Friday, February 20, 2009

Have liaison offices escaped the tax net?

After the Department’s partial victory of sorts in the Vodafone tax battle, recent decisions of various Tribunals holding that liaison offices are generally not subject to taxation come as much needed relief for MNCs.


This, however, is subject to a few qualifications. As the decision of the AAR in Ikea Trading v. Director of Income Tax, [2009] 308 ITR 422 illustrates, an MNC can avail of this benefit for its liaison office only if the scope of the latter's commercial activity is extremely limited. A ticklish situation arises when the liaison office operates in conjunction with other units of the same enterprise, or when it is heavily involved in the procurement of goods or services. In the first case, the Department may seek to characterize it as a full-blown commercial undertaking masquerading as a liaison office. The second, more troublesome case, is one where the Department often argues that the liaison office is an ‘agent’ for the MNC, and therefore subject to taxation.


Ikea Trading falls into the second category. The IKEA Group, as is well known, is a multinational furniture retailer, and has established units all over the world. It allocates its operations in such a manner that each company in its group is responsible for sales of IKEA products in predefined geographically contiguous areas. For example, Ikea Trading (Hong Kong) Ltd. is responsible for sales of IKEA products in India. In this connection, a liaison office was set up in New Delhi to assist in selection of suppliers, quality control, collecting samples from manufacturers, monitoring with Indian exporters, ensuring that suppliers adhered to applicable environmental standards and so on. The question was whether this liaison office was liable to pay income tax on money received under Section 9(1)(i) of the Income Tax Act, 1961. Section 9(1)(i) states that any income that accrues or arises, even indirectly, through any “business connection” in India is deemed to accrue or arise in India for the purposes of the Act. Under Section 5(2) of the Act, the total income of a non-resident includes any income that is deemed to accrue or arise in India.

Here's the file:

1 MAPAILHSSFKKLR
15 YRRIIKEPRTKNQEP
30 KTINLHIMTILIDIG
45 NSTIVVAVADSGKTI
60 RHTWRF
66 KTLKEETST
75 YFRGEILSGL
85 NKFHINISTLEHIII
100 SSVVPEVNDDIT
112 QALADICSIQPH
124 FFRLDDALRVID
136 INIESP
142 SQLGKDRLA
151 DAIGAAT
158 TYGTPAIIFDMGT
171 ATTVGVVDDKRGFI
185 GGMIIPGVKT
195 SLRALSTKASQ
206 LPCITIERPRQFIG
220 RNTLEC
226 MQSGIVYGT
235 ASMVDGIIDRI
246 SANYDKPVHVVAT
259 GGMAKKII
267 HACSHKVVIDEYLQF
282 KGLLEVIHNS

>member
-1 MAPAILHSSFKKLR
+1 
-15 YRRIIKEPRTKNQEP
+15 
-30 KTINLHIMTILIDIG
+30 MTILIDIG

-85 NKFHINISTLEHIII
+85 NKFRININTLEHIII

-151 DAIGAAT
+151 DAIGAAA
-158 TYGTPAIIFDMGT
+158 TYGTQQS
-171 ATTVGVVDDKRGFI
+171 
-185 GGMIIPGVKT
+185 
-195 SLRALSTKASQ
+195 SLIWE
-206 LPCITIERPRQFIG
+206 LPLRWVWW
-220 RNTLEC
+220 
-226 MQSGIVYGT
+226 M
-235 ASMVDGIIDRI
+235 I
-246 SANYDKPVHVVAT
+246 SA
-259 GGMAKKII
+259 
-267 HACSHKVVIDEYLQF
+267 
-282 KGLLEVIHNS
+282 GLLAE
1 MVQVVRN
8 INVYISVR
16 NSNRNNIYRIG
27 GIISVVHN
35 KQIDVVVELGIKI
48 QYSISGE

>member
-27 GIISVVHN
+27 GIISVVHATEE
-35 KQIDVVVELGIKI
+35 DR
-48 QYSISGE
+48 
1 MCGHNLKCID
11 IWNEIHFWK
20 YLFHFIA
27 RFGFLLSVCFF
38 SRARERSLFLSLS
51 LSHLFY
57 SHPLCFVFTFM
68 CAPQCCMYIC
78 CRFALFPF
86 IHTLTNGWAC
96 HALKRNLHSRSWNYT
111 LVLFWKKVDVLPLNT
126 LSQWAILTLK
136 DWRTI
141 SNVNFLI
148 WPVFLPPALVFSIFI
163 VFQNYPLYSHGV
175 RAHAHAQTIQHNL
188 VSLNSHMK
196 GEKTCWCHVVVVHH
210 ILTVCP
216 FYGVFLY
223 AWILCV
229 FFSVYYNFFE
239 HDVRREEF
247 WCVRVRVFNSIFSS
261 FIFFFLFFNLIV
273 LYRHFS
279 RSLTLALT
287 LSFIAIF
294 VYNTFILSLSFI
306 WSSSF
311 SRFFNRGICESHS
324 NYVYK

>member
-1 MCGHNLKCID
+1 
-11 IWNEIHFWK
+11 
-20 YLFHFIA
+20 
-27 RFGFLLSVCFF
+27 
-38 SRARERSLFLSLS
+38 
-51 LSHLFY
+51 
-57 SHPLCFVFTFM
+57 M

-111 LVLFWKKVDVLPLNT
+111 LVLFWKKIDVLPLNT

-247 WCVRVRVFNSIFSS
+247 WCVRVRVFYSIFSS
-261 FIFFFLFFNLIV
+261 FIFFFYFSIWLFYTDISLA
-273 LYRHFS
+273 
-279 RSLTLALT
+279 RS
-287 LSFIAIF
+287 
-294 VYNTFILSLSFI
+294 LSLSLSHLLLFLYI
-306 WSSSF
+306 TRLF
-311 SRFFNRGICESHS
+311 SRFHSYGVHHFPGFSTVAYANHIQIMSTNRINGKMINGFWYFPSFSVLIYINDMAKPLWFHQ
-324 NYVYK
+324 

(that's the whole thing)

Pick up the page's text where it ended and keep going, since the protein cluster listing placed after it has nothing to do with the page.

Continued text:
The Department argued that the liaison office is an ‘intermediate entity’ – an entity which gets ‘remuneration for services’ rendered by it in its capacity as an ‘agent’ of the wholesale companies of the IKEA Group. In other words, the Department suggested that a liaison office which assists in procurement is nothing but an agent for the company who benefits from its procurement activities. This contention, if accepted subsequently, has the potential to substantially widen the tax liability for liaison offices, since such offices typically assist in the purchase or sale of goods, although not engaging in commercial activity of their own. The AAR rejected this contention, holding that the activities of the liaison office are confined to the purchase of goods which are then exported by other entities. The AAR applied Explanation 1(b) to Section 9(1)(i), which states “in the case of a non-resident, no income shall be deemed to accrue or arise in India to him through or from operations which are confined to the purchase of goods in India for the purpose of export”.


This decision comes on the back of other rulings of Tribunals holding that liaison offices cannot be characterized as permanent establishments. A recent report suggests, however, that the Department has decided to challenge all these decisions, in a bid to get an authoritative ruling from the High Court that such transactions are subject to taxation under the Income Tax Act.

1 comment:

Anonymous said...

It would be helpful , if you could list other such judgements